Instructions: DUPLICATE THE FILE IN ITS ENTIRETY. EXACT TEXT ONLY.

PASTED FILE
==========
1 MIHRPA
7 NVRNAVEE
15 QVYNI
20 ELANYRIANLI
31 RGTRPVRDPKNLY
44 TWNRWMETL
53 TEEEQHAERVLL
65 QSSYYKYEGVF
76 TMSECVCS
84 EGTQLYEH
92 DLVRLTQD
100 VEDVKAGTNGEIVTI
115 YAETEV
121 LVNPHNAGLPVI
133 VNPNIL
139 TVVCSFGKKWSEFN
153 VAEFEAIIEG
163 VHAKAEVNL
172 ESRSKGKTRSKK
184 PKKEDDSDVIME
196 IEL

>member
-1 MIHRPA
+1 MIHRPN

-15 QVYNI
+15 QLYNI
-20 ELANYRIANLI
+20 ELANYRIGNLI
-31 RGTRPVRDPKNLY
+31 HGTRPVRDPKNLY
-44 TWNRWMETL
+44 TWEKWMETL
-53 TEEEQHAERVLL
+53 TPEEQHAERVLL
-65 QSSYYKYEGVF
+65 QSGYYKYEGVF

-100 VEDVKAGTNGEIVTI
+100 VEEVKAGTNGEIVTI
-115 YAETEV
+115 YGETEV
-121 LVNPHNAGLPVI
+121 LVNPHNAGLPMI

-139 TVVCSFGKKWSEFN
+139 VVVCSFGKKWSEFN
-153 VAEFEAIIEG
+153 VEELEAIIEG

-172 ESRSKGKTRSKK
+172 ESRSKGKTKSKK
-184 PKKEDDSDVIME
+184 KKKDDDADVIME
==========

1 MIHRPA
7 NVRNAVEE
15 QVYNI
20 ELANYRIANLI
31 RGTRPVRDPKNLY
44 TWNRWMETL
53 TEEEQHAERVLL
65 QSSYYKYEGVF
76 TMSECVCS
84 EGTQLYEH
92 DLVRLTQD
100 VEDVKAGTNGEIVTI
115 YAETEV
121 LVNPHNAGLPVI
133 VNPNIL
139 TVVCSFGKKWSEFN
153 VAEFEAIIEG
163 VHAKAEVNL
172 ESRSKGKTRSKK
184 PKKEDDSDVIME
196 IEL

>member
-1 MIHRPA
+1 MIHRPN

-15 QVYNI
+15 QLYNI
-20 ELANYRIANLI
+20 ELANYRIGNLI
-31 RGTRPVRDPKNLY
+31 HGTRPVRDPKNLY
-44 TWNRWMETL
+44 TWEKWMETL
-53 TEEEQHAERVLL
+53 TPEEQHAERVLL
-65 QSSYYKYEGVF
+65 QSGYYKYEGVF

-100 VEDVKAGTNGEIVTI
+100 VEEVKAGTNGEIVTI
-115 YAETEV
+115 YGETEV
-121 LVNPHNAGLPVI
+121 LVNPHNAGLPMI

-139 TVVCSFGKKWSEFN
+139 VVVCSFGKKWSEFN
-153 VAEFEAIIEG
+153 VEELEAIIEG

-172 ESRSKGKTRSKK
+172 ESRSKGKTKSKK
-184 PKKEDDSDVIME
+184 KKKDDDADVIME